The ST147 clone [clonal group (CG) 147] exhibiting capsular type K14.K64 was identified in patients from diverse LTCFs and NHs for a long period of time and seems to be the predominant lineage among KPC-3-producing K. pneumoniae in different healthcare settings (Silva et al., unpublished data; Manageiro et al., 2015). In fact, identical KPC-3-producing ST147 isolates were recently involved in outbreaks in hospitals where some of the patients had been previously hospitalized. Although, nosocomial acquisition is the most probable origin for most KPC-3 producers identified in patients included in this study, it is of notice that in three cases no obvious hospitalization link could be established. Indeed, considering the frequent displacement of these patients between institutions (integrated network of LTCFs in Portugal) and hospitals (we had only access to the last hospitalization event) and that intestinal colonization might be persistent in time (Feldman et al., 2013), we cannot completely discard cross transmission events in the units analyzed.
The identification of two distinct ST15 (CG15) lineages in this study (ST15-K19 and ST15-K60) is in line with recent studies based on wzi-capsule typing unveiling the circulation of distinct lineages within this CG, that might have differences in their relative occurrence, geographical, or niche distribution and/or host susceptibility (Bialek-Davenet et al., 2014; Holt et al., 2015; Rodrigues et al., 2015; Zhou et al., 2015, http://bigsdb.web.pasteur.fr/klebsiella/klebsiella.html). The ST231 K. pneumoniae clone (CG231) had already been linked to GES-5 plus SHV-12 production in Portugal (Manageiro et al., 2015) and its association with community invasive infections (sepsis, lethal pneumonia, or meningitis), and high content in virulence and antimicrobial resistance genes have recently been highlighted (Holt et al., 2015). The ST109 clone is rarely reported (http://bigsdb.web.pasteur.fr/klebsiella/klebsiella.html) and it is described for the first time in Portugal. However, it belongs to the CG17, associated with the expansion of CTX-M-15 and different carbapenemases worldwide (Rodrigues et al., 2014; Holt et al., 2015).
The blaKPC−3 was linked to Tn4401d isoform in all characterized KPC-3-producing Enterobacteriaceae from Portugal (this study; Manageiro et al., 2015). In this study, we show that in most cases (80%) Tn4401d-blaKPC−3 was located within cointegrated FIA, FII, and ColE1 plasmids (105–250 kb; Table 1) corroborating the strong association between Tn4401d-blaKPC−3 with IncFIA plasmids pointed out previously in large collections from the USA (Chen et al., 2014a; Deleo et al., 2014; Bowers et al., 2015; Chavda et al., 2015). We detected FIA and FII replicons identical to those of pBK30683 plasmid (GenBank accession number KF954760) plus an additional oriColE1 gene identical to that of the ColE1 plasmid pKBuS13 (GenBank accession number KM076933), supporting the role of these mobilizable plasmids in the assembly of MDR plasmids (Chen et al., 2014a; Garbari et al., 2015). These and other (IncFIA plus IncA/C2 or IncFIA plus IncX3) cointegration forms seem to play an important role in the intra- and inter-species spread of carbapenem resistance genes (Chen et al., 2014a,b; Chavda et al., 2015). To the best of our knowledge, we unveil for the first time a cointegrate IncFIA platform carrying Tn4401d-blaKPC−3 in Europe, characterized and highly represented by far only in isolates from the USA (mainly among non-ST258 and non-K. pneumoniae isolates; Chen et al., 2014a). In the remaining isolates (20%, 4 ST147), blaKPC−3-Tn4401d was located on ca. 50 kb IncN plasmids, an association primarily described in this study.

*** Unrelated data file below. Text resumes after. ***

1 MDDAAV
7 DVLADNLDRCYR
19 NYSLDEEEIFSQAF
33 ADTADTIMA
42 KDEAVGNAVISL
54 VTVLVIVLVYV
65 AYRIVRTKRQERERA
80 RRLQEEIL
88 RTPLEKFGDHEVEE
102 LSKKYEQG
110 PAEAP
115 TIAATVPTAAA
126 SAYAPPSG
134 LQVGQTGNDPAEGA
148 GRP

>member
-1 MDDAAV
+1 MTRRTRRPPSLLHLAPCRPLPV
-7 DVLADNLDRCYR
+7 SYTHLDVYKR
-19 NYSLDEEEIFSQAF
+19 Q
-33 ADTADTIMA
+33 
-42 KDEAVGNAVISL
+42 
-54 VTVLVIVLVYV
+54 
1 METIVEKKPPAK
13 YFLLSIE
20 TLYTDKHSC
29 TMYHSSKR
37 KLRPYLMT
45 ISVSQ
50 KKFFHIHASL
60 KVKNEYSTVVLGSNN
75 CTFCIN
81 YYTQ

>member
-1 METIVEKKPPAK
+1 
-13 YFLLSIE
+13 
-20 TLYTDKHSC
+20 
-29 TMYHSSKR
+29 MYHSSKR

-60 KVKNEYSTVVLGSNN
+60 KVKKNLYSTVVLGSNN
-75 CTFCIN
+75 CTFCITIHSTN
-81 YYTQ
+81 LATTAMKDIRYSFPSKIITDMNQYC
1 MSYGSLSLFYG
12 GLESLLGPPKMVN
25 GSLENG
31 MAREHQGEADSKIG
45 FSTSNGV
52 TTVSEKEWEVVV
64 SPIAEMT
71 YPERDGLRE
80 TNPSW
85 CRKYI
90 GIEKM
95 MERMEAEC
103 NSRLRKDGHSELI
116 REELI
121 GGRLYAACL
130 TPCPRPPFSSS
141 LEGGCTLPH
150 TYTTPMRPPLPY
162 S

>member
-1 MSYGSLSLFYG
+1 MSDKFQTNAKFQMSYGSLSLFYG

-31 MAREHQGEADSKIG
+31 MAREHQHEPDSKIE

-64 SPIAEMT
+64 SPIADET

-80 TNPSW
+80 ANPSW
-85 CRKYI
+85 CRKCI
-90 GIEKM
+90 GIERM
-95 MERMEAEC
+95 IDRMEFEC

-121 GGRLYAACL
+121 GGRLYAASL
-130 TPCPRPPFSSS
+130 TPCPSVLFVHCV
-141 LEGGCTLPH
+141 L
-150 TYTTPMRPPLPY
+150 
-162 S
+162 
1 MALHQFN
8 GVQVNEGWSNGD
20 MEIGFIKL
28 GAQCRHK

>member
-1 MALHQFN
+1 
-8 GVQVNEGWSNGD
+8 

In conclusion, this study highlights a polyclonal structure among KPC-3 producers identified in geographically dispersed non-hospitalized patients in Portugal, not always linked to nosocomial acquisition, a situation that deserves close monitoring due to its high clinical or epidemiological impact. In all cases, a common platform (blaKPC−3-Tn4401d) was identified in plasmids still unnoticed in Europe (blaKPC−3-Tn4401d-IncFIA) or firstly reported here (blaKPC−3-Tn4401d-IncN). Their identification in previously circulating MDR K. pneumoniae lineages in our area (ST147, ST15, ST231, ST348) underlines the recent penetration of successful mobile genetic elements in locally circulating clonal backgrounds, rather than the importation of the most common global lineages from CG258.
CR and JB performed the experiments and contributed with the acquisition of molecular data. CR and ÂN wrote the article and performed analysis and interpretation of molecular data. EM and JA contributed with epidemiological data and revision of the manuscript. ÂN and LP contributed with the design of the study and final revision of the manuscript. All authors read and approved the final version of the manuscript.
This work received financial support from the European Union (FEDER funds) through Programa Operacional Factores de Competitividade – COMPETE and National Funds (FCT, Fundação para a Ciência e Tecnologia) (UID/Multi/04378/2013). ÂN and CR were supported by fellowships (grant number SFRH/BPD/104927/2014 and SFRH/BD/84341/2012, respectively) from FCT through Programa Operacional Capital Humano (POCH).
Conflict of Interest Statement
The authors declare that the research was conducted in the absence of any commercial or financial relationships that could be construed as a potential conflict of interest.
We thank Dr. Carlos Mendes, Dr. Alexandra Gomes, and Dr. Bibiana Marques (Laboratório de Análises Clínicas Doutor Carlos Torres), Dr. Rui Campainha and Dr. Sofia Moniz (Botelho Moniz Análises Clínicas - BMAC), and Dr. Ricardo Silva (Santa Casa da Misericórdia, Vila do Conde) for providing the strains and the clinical/epidemiological data included in this study.
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Keywords: multidrug resistance, carbapenemases, international clones, ST15, ST147, cointegrated plasmids, ColE
Citation: Rodrigues C, Bavlovič J, Machado E, Amorim J, Peixe L and Novais Â (2016) KPC-3-Producing Klebsiella pneumoniae in Portugal Linked to Previously Circulating Non-CG258 Lineages and Uncommon Genetic Platforms (Tn4401d-IncFIA and Tn4401d-IncN). Front. Microbiol. 7:1000. doi: 10.3389/fmicb.2016.01000
Received: 06 April 2016; Accepted: 13 June 2016;
Published: 28 June 2016.
Edited by:John W. A. Rossen, University of Groningen, University Medical Center, Netherlands
Reviewed by:Kai Zhou, University Medical Center Groningen, Netherlands
Ákos Tóth, National Center for Epidemiology, Hungary
Copyright © 2016 Rodrigues, Bavlovič, Machado, Amorim, Peixe and Novais. This is an open-access article distributed under the terms of the Creative Commons Attribution License (CC BY). The use, distribution or reproduction in other forums is permitted, provided the original author(s) or licensor are credited and that the original publication in this journal is cited, in accordance with accepted academic practice. No use, distribution or reproduction is permitted which does not comply with these terms.